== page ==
A couple of years ago, when interviewing Sofia Coppola for a forthcoming book, I told her how much I loved the male objectification in her films.

"Yeah, I love that." she said with relish. "Have you seen The Beguiled?"

I had seen Don Siegel's 1971 movie starring Clint Eastwood as a Union soldier stuck at an Southern girls' school, and knew just what she meant. That film treats Eastwood as a sex object from all of the women's points-of-views, and maneuvers the audience to an uncomfortable edge of wondering whether the women are using Eastwood or whether the male filmmakers are exploiting the women characters, turning them into sex-starved freaks. It is messed up in a fascinating way.

So it was no surprise to hear that Coppola was remaking the film from a totally female gaze. Her gorgeous, candle-lit, and perfectly perverse version of The Beguiled premiered at Cannes to an enthusiastic response. She is well-schooled in movie history, but she rarely shows off her knowledge like peers Quentin Tarantino or Wes Anderson. The Beguiled is Coppola's most clearly cinephilic film, and it's also her most overtly feminist, a delicious retort to Siegel's original.

Kirsten Dunst and Colin Farrell star in Sofia Coppola's The Beguiled, a film in competition at the Cannes Film Festival in 2017.

Nicole Kidman plays the middle-aged school mistress Miss Martha as a gorgeous woman who has lost her love in the war. She is clearly both the oldest and most beautiful woman in the school, even more attractive than Kirsten Dunst as a young teacher and a Elle Fanning as a blossoming and scheming student. This is in marked contrast to the Siegel version in which the teacher is played by a frumpy Geraldine Page. In that version, when Page exacts revenge against the horny and amoral soldier, it's clearly because she's a frustrated older woman past her prime. In Coppola's version, her motivations are more opaque and more nuanced. Instead of revenge, it could be said she's protecting her girls from his sleazy advances.

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The Dunst version of a teacher, too, is a clever update, in one of the most interesting and rich performances in a career of full of peaks. In the original version, tragedy comes when the teacher and soldier fall in love, as she is a bastion of purity and he is a dog. In Dunst's version of this character, she's carnal and independent, and the soldier is her means of escape. He wants to go West and she wants to leave the South. As such, Coppola became just the latest female filmmaker at this Cannes, in addition to Claire Denis and Jane Campion, whose film focuses on the power and even tunnel vision of extreme femininity and of women united.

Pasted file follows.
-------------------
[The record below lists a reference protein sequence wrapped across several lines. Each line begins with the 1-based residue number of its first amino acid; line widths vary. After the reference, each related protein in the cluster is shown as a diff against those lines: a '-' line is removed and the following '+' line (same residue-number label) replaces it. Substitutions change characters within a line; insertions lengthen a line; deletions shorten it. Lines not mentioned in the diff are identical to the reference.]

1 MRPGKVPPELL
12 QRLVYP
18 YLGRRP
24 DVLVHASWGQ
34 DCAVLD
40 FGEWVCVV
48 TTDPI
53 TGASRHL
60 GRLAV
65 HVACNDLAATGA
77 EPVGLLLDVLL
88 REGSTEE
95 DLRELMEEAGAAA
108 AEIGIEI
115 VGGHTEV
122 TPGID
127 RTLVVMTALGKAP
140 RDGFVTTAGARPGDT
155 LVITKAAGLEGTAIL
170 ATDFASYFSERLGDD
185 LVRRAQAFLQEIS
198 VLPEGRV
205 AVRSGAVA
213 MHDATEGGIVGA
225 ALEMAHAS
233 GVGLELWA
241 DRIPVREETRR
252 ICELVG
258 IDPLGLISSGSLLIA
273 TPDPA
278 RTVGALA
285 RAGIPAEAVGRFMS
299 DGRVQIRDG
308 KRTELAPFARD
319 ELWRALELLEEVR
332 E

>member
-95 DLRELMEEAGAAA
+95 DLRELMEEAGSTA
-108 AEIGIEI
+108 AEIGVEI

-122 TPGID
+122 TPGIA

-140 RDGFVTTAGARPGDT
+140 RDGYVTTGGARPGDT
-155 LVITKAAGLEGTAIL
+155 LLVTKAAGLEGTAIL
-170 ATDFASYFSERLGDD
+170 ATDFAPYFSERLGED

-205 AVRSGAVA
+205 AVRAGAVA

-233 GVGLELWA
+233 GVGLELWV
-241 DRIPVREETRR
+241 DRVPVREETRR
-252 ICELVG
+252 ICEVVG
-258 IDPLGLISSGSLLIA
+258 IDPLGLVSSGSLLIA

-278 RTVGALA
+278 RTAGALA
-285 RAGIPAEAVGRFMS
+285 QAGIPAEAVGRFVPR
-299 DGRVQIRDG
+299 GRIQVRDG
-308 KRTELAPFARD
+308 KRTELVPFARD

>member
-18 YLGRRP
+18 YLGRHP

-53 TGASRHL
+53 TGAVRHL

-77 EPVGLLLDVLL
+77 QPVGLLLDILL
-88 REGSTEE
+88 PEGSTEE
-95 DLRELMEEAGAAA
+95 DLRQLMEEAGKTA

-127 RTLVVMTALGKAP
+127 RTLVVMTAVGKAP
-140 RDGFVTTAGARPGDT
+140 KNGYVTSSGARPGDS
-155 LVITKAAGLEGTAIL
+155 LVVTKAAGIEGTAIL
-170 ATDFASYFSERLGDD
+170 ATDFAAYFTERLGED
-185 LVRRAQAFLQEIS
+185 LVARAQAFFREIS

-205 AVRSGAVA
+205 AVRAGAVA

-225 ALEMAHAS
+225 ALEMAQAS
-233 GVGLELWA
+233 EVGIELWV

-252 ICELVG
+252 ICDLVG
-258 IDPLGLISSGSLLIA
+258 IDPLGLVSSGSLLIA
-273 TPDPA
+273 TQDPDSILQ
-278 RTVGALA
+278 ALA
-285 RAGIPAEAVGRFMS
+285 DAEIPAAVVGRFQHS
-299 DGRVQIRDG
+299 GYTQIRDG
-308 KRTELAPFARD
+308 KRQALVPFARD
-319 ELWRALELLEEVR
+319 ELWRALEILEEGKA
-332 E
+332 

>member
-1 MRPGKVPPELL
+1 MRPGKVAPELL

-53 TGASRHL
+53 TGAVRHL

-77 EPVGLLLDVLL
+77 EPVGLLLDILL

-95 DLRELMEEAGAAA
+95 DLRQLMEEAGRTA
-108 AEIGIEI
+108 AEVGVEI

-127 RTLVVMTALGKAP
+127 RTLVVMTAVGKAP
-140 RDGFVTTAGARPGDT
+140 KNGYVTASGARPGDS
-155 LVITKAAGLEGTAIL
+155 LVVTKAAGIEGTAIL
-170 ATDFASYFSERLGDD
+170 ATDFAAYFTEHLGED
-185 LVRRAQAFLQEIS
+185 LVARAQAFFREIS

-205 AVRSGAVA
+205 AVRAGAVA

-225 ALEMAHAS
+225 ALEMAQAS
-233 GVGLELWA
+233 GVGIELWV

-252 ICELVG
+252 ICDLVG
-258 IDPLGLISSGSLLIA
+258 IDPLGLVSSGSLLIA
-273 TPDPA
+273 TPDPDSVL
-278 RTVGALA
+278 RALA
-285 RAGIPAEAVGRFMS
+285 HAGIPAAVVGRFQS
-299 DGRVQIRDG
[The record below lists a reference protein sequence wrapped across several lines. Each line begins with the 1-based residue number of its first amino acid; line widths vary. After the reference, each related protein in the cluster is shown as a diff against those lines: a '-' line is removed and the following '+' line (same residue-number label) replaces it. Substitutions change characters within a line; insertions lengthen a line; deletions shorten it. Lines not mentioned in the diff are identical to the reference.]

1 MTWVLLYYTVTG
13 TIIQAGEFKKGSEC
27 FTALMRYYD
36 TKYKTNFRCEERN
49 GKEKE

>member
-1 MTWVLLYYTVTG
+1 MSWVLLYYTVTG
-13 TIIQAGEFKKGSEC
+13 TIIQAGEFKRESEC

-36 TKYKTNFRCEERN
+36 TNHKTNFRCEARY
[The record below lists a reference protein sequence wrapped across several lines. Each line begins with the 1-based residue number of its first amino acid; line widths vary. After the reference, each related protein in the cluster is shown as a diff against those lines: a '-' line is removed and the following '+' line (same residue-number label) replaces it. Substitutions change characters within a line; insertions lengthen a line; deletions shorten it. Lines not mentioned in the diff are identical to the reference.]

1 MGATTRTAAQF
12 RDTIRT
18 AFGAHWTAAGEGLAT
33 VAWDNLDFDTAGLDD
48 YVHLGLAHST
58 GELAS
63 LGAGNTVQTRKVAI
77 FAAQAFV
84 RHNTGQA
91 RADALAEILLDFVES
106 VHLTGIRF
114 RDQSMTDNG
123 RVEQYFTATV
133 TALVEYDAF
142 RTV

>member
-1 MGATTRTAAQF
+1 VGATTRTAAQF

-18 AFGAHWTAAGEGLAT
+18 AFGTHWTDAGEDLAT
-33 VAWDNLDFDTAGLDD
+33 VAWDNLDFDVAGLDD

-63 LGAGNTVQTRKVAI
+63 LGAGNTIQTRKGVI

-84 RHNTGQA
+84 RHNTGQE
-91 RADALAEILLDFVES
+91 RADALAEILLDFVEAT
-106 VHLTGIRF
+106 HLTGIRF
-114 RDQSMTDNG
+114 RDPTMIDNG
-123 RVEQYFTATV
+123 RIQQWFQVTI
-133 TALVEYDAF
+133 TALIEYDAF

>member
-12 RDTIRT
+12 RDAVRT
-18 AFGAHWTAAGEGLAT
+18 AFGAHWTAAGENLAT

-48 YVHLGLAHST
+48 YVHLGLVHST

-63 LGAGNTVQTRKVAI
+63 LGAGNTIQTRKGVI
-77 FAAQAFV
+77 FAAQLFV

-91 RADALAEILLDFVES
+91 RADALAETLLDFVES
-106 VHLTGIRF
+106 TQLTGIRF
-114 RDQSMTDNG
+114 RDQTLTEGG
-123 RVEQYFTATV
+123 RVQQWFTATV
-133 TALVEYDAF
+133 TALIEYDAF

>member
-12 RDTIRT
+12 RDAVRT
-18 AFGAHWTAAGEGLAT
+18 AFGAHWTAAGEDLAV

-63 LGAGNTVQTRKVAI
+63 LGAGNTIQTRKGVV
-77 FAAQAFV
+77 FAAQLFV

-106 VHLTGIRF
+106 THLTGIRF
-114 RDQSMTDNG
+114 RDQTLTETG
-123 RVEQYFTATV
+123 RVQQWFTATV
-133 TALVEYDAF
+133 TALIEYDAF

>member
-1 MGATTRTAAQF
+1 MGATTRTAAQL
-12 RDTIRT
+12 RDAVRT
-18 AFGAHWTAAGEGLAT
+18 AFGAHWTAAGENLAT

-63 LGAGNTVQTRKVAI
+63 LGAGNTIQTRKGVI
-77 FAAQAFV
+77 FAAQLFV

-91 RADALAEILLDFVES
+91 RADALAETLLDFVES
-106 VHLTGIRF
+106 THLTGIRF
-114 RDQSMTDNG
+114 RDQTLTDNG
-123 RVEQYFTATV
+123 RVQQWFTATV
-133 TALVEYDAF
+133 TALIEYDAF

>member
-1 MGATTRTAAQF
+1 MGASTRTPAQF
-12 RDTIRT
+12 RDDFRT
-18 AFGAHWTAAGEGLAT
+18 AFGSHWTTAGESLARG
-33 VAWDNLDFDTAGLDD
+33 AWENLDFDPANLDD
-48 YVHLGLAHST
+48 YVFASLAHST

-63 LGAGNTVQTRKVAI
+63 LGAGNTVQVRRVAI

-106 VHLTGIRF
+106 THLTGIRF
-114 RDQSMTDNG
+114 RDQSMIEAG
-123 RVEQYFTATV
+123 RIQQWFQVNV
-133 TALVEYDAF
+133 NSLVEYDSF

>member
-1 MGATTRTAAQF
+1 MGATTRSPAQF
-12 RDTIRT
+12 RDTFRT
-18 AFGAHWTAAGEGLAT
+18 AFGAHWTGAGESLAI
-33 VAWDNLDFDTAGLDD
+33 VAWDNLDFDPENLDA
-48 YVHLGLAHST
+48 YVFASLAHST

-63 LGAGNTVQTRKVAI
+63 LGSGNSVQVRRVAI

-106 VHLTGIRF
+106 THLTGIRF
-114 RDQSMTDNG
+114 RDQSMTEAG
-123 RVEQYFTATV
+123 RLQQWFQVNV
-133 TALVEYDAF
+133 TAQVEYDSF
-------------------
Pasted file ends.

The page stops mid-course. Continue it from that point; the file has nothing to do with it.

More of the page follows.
Robert Pattinson stars in Good Time, a film in competition at the Cannes Film Festival in 2017.


On the other side of the political conversation are Benny and Josh Safdie, two directors decided to use the perspective of their own white privilege to tackle issues of race in Good Time. Robert Pattinson gives the best performance of his career as a criminal from Queens trying to bail his mentally disabled brother out of jail, while cavalierly destroying the lives of black folks along the way.

Good Time was the first movie in Competition to have significant talk of winning one of the main Jury prizes (either the Palme d"or or maybe Best Director or Best Actor). The film invokes 1970s and 1980s New York films by the likes of Martin Scorsese and Sidney Lumet. It's as beautiful, funny,and heartfelt as their films, and also as macho. It's a complete throwback and update to that era of classic New American cinema and it lives up to or maybe even surpasses its role models. And that reverence makes Coppola's totally female update of one the most dude-centric eras in cinema all the more refreshing.

Robert Pattinson stars in Good Time, a film in competition at the Cannes Film Festival in 2017.

The Beguiled is a fantasy about a woman-centric world, and by the end of the movie I was having my own fantasies. What if Cannes was a woman- centric world? What if a line-up of past Palme d'or winners didn't include just one woman (Jane Campion) on stage with a more than a dozen men dressed in black tuxedos? What if instead it was all women in multi-colored or pastel dresses and one lone man dressed in black? What if it wasn't male directors and producers roaming the yachts and streets of Cannes accompanied by beautiful, scantily-dressed women? What if Cannes were dominated by powerful women and it was male beauty that was the commodity? Will Cannes reach parity when the streets are crawling with male models?

In the American Pavilion, I overheard a woman director struggling to get her second feature made. She said she missed directing. "I get bored halfway through a project," an older man director responded.

I wished that Cannes was like Miss Martha's school for girls and men like this would be greeted by a group of united "vengeful bitches" who would hobble men like this and make sure they never returned.

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